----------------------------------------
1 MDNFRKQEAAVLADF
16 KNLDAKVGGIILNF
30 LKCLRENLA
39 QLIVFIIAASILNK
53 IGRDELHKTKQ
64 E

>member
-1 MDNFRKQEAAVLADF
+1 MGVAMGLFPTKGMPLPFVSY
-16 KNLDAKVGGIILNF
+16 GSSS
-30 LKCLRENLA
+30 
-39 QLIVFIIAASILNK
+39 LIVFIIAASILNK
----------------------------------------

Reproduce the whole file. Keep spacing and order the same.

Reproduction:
1 MDNFRKQEAAVLADF
16 KNLDAKVGGIILNF
30 LKCLRENLA
39 QLIVFIIAASILNK
53 IGRDELHKTKQ
64 E

>member
-1 MDNFRKQEAAVLADF
+1 MGVAMGLFPTKGMPLPFVSY
-16 KNLDAKVGGIILNF
+16 GSSS
-30 LKCLRENLA
+30 
-39 QLIVFIIAASILNK
+39 LIVFIIAASILNK